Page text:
What is a multi-skilled worker?
A multi-skilled worker in a non-unionized environment is fairly straightforward: Staff can be assigned to fulfill whatever functions they are licensed and competent to provide (such as a licensed practical nurse – LPN) and are reasonably accountable and available to perform within their role or job description. For example, an LPN could provide a bath to a resident despite bathing being more commonly managed by health care aides (HCAs).
Unionized workers, however, tend to be governed by more restrictive collective agreements about which functions or roles belong to which employee groups — and how much crossover is permitted within the terms of a collective agreement. Many agreements also restrict the ability of staff to work outside of their home site because despite having the same employer, each site an operator manages might have a separate bargaining unit or collective agreement.
Professional practice regulations can also restrict the relationship between workers. For example, a registered nurse (RN) can’t be clinically accountable to an LPN due to their differing levels of academic training and regulated scope of practice.
Roles fulfilled by multi-skilled workers
Smaller care homes, such as in rural areas or group home-type care facilities, often have too few residents to justify a rigid delineation of staff roles. Otherwise, the care home might have staff scheduled based on a narrow role that only needs to be performed periodically — and the worker is otherwise idle for much of their shift.
In these small care environments, it’s efficient and cost-effective for there to be some crossover within care roles, like an LPN performing some functions that might normally be fulfilled by an HCA. Similarly, there can be crossover between care and hospitality functions — such as an HCA preparing meals or doing laundry.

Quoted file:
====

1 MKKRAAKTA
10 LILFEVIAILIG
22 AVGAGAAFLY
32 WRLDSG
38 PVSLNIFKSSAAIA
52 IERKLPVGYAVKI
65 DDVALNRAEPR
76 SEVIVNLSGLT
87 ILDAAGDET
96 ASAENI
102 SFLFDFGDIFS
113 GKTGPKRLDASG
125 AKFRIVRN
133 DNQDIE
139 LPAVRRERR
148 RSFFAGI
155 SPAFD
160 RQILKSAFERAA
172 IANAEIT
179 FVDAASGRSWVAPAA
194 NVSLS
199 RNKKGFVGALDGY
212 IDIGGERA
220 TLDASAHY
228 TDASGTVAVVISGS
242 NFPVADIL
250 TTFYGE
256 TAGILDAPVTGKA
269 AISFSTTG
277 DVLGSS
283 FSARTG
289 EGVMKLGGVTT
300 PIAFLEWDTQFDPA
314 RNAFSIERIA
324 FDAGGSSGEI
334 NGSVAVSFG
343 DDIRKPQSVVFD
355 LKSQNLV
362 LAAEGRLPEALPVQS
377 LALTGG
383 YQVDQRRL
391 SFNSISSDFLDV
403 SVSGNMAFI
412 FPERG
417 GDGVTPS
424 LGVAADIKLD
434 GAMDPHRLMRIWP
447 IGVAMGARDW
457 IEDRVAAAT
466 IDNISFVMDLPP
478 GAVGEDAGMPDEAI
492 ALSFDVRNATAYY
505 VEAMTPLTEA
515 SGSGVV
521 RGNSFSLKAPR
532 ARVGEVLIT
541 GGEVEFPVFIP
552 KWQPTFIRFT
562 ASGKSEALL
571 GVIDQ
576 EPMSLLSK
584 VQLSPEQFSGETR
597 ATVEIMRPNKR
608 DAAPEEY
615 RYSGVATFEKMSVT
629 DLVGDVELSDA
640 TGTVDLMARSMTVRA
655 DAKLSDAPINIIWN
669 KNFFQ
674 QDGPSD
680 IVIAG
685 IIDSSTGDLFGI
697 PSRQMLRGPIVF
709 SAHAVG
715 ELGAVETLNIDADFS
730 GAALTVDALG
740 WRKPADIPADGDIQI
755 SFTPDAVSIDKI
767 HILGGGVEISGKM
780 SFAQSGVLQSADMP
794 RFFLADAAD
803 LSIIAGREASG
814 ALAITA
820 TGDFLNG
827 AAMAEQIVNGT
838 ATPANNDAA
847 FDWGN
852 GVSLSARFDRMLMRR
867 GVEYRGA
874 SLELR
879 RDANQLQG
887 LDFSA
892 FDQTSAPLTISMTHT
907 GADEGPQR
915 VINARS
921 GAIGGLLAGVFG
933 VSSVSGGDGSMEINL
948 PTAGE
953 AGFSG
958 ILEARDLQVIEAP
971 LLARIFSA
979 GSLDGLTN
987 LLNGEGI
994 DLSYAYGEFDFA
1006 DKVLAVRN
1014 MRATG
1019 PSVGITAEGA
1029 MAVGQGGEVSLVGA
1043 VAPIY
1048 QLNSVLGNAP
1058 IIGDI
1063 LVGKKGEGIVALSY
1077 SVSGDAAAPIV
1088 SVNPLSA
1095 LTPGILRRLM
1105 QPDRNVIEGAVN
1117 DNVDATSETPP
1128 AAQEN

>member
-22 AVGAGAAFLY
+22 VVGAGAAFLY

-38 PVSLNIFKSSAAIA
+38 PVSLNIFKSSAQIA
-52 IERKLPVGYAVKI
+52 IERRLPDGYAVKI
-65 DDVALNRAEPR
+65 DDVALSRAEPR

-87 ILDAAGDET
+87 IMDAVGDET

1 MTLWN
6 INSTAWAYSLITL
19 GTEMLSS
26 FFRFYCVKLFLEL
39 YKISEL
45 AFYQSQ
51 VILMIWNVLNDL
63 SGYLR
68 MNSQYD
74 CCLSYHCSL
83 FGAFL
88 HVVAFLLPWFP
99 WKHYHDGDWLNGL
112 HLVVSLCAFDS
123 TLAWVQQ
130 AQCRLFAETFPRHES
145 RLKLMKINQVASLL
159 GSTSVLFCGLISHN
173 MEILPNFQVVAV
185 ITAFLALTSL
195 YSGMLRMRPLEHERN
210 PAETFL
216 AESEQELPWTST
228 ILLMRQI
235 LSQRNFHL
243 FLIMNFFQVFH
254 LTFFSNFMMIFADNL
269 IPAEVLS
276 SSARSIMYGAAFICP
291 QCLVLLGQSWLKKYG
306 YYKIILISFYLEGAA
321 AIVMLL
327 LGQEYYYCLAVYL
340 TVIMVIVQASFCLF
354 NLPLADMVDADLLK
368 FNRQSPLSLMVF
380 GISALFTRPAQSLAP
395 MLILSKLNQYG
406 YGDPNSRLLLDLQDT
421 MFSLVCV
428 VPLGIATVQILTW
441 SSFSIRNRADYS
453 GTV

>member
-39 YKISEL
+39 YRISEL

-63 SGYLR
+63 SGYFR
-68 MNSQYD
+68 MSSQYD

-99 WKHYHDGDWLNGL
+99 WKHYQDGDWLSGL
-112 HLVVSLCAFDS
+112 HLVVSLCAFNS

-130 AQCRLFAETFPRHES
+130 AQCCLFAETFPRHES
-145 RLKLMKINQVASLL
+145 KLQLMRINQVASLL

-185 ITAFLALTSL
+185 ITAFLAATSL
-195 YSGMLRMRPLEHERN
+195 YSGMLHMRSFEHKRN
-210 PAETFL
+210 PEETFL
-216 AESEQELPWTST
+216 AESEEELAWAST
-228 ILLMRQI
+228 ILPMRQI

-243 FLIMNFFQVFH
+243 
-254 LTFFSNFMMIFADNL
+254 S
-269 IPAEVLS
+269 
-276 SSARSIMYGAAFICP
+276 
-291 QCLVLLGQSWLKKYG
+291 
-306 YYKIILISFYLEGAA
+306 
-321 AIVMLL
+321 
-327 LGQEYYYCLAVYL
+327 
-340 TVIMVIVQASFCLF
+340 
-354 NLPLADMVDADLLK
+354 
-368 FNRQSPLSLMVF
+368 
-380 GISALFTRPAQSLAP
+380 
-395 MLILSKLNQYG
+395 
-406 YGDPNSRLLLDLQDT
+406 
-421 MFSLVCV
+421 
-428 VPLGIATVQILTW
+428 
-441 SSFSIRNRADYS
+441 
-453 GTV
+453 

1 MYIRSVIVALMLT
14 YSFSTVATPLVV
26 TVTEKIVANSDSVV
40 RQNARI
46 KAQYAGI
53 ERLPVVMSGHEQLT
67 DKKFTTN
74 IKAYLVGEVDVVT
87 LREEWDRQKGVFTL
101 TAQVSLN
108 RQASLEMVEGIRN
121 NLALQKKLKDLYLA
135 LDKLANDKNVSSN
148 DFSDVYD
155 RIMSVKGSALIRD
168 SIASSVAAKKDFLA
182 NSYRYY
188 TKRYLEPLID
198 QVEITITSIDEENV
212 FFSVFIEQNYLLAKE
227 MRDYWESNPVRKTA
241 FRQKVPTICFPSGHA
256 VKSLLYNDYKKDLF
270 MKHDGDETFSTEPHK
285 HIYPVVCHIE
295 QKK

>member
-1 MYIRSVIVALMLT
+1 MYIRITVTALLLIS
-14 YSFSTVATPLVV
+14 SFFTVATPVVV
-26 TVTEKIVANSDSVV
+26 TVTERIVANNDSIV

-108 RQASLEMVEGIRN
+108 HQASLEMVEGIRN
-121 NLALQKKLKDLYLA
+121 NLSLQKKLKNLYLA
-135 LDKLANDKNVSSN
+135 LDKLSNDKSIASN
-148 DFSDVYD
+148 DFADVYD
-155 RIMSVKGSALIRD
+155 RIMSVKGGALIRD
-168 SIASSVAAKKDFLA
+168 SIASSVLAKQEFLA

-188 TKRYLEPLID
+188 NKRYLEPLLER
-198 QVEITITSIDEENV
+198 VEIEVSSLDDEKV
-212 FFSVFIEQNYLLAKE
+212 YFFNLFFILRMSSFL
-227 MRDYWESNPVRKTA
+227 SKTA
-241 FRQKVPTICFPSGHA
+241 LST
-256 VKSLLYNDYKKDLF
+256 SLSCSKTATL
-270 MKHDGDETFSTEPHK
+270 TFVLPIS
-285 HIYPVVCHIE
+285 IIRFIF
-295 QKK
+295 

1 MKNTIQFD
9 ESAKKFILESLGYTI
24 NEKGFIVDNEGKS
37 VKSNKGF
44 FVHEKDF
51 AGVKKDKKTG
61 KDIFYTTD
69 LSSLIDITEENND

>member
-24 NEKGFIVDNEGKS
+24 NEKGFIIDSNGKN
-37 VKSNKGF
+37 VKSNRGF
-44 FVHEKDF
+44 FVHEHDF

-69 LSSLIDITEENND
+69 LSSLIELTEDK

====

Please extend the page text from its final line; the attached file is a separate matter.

Multi-skilled workers benefit from the ability to work to the full scope of their practice and to be directly involved in more aspects of care delivery and managing a care home environment. For some workers, this is a work environment that is exceptionally fulfilling and varied.
A multi-skilled workforce allows the care home to meet resident needs 24/7 with an appropriate number of staff who are flexible in the roles they perform. It provides the operator with additional options when fulfilling shifts during staff vacations or absences, and helps meet overnight staffing requirements when residents are sleeping but still need staff available on an as-needed basis. Flexible staffing is an efficient way to deliver services in small care environments.
Challenges with multi-skilled-worker models
The concept of a multi-skilled workforce is well suited to environments where all staff belong to the same union, or at the time bargaining units and collective agreements are being initially set-up. The model is also amenable to non-unionized environments.
In a unionized workforce, close collaboration with labour unions is an essential underpinning of adopting a multi-skilled workforce. There must be clear expectations and accountabilities on the part of the employer and staff, and full support of the union(s) involved. Several CHAA operators have initiated discussions with labour groups to understand the opportunities and challenges are involved, and to identify the environments and care staff that might be attracted to this model of care delivery.
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